10 stories about planting progress across the country

The official start of summer is almost here, and planting has been going on in the United States for a while. We look at how things are going from the southeast and across the country. From region to region, climate variables influence progress.

In the Southeast, cotton moved into high gear last month and forecasts are positive for crop success in North Carolina and Georgia. Extension economist John Robinson looked at the WASDE and said it wasn’t a surprising choice, but he estimated the area would be much higher than forecasts of 10.67 million planted hectares – probably around 11 million at harvest time.

However, because the land and elevations were so diverse, precipitation varied throughout the rest of the country. Oklahoma and Texas were dry and eagerly awaiting rain. Farmers in the United States planned around the lack of irrigation and well water. Analysts suggested growing semicircles of peanuts instead of whole ones to make efficient use of the water supply. Sorghum in Texas is generally doing well, but prices are not on the high side, so farmers are expecting higher yields this year.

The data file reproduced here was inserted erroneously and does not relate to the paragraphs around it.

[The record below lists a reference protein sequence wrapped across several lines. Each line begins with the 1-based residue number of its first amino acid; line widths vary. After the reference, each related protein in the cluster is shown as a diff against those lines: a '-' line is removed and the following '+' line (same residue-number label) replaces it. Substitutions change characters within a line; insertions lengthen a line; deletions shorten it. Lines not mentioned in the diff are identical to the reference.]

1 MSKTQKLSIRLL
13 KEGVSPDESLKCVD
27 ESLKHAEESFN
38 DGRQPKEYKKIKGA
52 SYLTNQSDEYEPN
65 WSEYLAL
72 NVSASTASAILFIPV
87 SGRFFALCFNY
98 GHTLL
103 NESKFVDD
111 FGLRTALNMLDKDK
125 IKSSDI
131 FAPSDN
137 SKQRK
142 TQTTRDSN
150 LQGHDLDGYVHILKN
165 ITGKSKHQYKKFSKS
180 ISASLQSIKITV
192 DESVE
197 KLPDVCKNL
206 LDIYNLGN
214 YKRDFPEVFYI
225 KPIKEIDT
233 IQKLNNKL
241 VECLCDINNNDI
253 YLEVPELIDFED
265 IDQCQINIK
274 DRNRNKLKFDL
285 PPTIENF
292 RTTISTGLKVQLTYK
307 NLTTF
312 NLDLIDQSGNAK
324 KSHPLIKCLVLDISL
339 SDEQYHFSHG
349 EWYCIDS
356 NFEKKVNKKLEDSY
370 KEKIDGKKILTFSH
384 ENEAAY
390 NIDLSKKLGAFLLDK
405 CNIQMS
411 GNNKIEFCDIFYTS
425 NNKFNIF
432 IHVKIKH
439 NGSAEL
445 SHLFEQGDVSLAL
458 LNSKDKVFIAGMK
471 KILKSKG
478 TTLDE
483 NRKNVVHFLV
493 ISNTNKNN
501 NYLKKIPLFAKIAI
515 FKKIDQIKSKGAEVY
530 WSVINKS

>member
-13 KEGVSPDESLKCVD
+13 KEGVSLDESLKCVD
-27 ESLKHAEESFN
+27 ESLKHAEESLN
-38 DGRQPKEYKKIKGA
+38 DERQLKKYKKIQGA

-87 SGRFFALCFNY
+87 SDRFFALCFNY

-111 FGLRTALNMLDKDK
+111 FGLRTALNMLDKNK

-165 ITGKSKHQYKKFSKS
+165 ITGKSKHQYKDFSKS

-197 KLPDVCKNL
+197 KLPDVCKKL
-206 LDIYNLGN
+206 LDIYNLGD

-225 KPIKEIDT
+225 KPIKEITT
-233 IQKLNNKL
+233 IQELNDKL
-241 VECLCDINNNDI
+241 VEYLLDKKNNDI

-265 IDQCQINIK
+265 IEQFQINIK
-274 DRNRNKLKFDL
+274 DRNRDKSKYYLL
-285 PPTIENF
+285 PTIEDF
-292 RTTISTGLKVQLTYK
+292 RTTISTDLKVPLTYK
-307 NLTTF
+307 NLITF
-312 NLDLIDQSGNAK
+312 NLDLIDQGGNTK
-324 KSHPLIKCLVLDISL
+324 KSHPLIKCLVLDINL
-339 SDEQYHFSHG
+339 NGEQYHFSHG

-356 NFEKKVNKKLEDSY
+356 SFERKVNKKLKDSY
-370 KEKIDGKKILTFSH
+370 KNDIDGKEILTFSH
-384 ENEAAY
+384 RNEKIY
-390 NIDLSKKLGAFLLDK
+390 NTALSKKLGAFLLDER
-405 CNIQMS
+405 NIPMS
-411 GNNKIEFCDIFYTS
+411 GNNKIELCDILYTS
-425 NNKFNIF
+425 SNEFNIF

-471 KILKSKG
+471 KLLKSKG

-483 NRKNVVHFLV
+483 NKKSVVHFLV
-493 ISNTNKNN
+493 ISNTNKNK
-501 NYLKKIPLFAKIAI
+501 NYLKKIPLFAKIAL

Crops are picking up in Pennsylvania amid a fair amount of moisture, and corn started emerging in the middle of last month. The Midwest, Michigan and Ohio are also leading the crop, while Kansas is seeing a lot of variation in wheat progress across the state.

In New York, subsequent cool temperatures and heavy rain halted corn plantings, but winter wheat is already well underway. And to the west, in California, almonds saw a slight decline to 1.373 million hectares, a decrease of about 600 hectares. Not a big change, but this was the first crop decline in the Golden State in the last thirty years.

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